$18 Million Budget Omission Complicates Vermont's Fiscal Outlook

Sep 29, 2015

An $18 million omission during last session’s budget process has created some unexpected fiscal headaches for Vermont legislators. And the Shumlin administration’s decision not to tell lawmakers about a significant Medicaid obligation has complicated what had already become a difficult budget year.

It doesn’t happen very often, but every five to seven years, the state of Vermont is on the hook for an extra week’s worth of Medicaid payments. It’s a phenomenon that arises from the fact that there are, in fact, slightly more than 52 weeks in a year.

The latest extra week happens to fall during the same budget cycle that lawmakers approved a spending plan for earlier this year. The budget legislators passed, however, doesn’t include a dime for this $18 million financial liability, and they say that’s because administration officials never notified them the obligation even existed.

Since the bill involves Medicaid payments, the federal government will pick up a significant portion of the $18 million tab, but the state is responsible for $8 million of that bill.

“For me the possibility of this happening was just not even on my radar,” says South Hero Rep. Mitzi Johnson, the Democratic chair of the House Committee on Appropriations.

The existence of the 53rd week came as a surprise to Johnson and other legislative leaders, who say the liability wasn’t brought to their attention until after they’d given final approval to the fiscal year 2016 spending plan.

Caledonia Sen. Jane Kitchel, the Democratic chair of the Senate Committee on Appropriations, says the surprise discovery of the 53rd week has complicated a budget that was already swelling from unanticipated spikes in Medicaid costs.

She says lawmakers count on the administration to keep them appraised of these kinds of liabilities.

“When we’re building the budget, I guess the question that needs to be asked was, ‘are there any anticipated expenditures that are not reflected in your budget request as you’re presenting it to us?’” Kitchel says.

"When we're building the budget, I guess the question that needs to be asked was, 'are there any anticipated expenditures that are not reflected in your budget request as you're presenting it to us?'" - Vt. Sen. Jane Kitchel, Committee on Appropriations

Administration Secretary Justin Johnson says the administration was aware of the 53rd week well in advance of the last legislative session, but purposefully chose to omit it from the governor’s spending proposal.

The Shumlin administration says it is a "flexible" budget item that they can postpone until 2017. The federal government is expected to cover more than half.
Credit Angela Evancie / VPR

“At the time we put the budget together, it was determined because it was a flexible piece we would wait for budget adjustment and see what things were looking like,” Johnson says.

Johnson says the payment is “flexible” because the state could decide to delay payment on the 53rd week until fiscal year 2017.

That means lawmakers have three choices when it comes to resolving the unexpected obligation when they consider their budget adjustment bill early next year: they could raise $8 million in revenue to cover the cost; they could reallocate $8 million from other areas of the budget; or they could wait until next year to deal with the problem.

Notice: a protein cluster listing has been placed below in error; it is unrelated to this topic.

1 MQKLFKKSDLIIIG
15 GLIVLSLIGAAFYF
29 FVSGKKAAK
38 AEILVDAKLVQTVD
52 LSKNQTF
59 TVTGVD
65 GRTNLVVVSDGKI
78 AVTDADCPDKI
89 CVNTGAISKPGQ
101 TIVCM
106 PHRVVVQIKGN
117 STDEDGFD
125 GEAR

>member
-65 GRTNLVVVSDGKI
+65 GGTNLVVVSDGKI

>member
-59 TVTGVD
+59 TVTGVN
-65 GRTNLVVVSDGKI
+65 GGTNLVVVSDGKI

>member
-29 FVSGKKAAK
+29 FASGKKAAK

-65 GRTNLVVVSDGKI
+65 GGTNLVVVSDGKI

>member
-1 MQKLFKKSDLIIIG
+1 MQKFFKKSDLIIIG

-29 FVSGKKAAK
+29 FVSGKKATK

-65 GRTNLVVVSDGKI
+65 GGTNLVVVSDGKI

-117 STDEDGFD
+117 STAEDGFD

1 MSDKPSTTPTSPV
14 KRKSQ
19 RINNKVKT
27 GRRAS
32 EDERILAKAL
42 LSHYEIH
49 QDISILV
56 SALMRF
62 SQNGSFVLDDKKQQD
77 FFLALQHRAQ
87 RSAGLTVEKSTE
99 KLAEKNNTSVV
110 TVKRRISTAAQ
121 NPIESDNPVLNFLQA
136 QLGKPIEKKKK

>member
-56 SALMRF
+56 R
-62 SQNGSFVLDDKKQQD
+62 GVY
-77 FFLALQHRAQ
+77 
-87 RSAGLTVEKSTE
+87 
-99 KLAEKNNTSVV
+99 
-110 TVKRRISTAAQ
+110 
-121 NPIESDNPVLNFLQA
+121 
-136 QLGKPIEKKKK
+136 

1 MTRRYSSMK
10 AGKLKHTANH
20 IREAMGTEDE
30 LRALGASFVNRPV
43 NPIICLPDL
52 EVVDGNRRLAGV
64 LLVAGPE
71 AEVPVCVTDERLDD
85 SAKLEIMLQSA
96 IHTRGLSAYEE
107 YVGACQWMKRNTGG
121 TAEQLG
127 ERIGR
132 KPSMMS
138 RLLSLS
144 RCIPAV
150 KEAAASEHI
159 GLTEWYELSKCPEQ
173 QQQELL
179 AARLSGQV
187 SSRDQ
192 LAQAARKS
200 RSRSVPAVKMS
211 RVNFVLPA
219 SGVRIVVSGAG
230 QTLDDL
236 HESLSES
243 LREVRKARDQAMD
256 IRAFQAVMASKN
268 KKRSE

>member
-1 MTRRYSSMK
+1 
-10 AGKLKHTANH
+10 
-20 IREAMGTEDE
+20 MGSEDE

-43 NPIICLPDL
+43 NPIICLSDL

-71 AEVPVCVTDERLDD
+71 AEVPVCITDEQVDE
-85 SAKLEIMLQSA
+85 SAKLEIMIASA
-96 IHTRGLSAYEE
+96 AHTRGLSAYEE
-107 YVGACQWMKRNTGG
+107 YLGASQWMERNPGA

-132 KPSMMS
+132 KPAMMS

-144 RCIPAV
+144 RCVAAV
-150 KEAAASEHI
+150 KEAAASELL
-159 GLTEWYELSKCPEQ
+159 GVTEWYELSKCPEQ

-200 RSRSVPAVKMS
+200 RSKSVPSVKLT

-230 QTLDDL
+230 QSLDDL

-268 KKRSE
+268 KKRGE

House Speaker Shap Smith says the episode shows how reliant the legislative branch is on the executive branch to have a full understanding of the state’s fiscal situation.

“It does point to a challenge within the process, which is that the Legislature is under-staffed and under-resourced, and to a certain extent we are reliant on the administration for providing us with the information that helps us build the budget,” Smith says.

"It does point to a challenge... the Legislature is under-staffed and under-resourced, and to a certain extent we are reliant on the administration for providing us with the information that helps us build the budget." Shap Smith, Vt. House Speaker

The $18 million payment amounts to slightly more than 1 percent of the state’s annual general fund budget, but budget battles have been waged over far less.

Lawmakers for example took the controversial step of eliminating the 6 percent sales tax exemption on soft drinks earlier this year to generate an additional $5 million in revenue annually. It was part of a $15 million end-of-session revenue package that nearly derailed a timely adjournment. Smith says foreknowledge of the $18 million Medicaid obligation would have substantively changed his approach to late-session fiscal negotiations.

“I think we would have had to go back to the drawing board and get a sense of how we would solve the $8 million problem,” Smith says.

Justin Johnson says the 53rd week isn’t like most other budget line items since it’s more of a one-time obligation than an ongoing liability. He says it made sense to get a lay of the fiscal land once state government was into fiscal year 2016 before deciding how, or whether, to deal with the 53rd week this year.

“I think once we have a better sense of those numbers, then we’ll be in position to make a recommendation about how to move forward,” Johnson says.

The $18 million payment is in part fueling Medicaid costs that, according to some projection, are already running $60 million over budget this year.

The administration will present lawmakers with a mid-year budget-adjustment proposal in December.

This story was originally published with the headline 'Surprise: $18 Million Omission Revealed To Legislators After Passing The Budget'.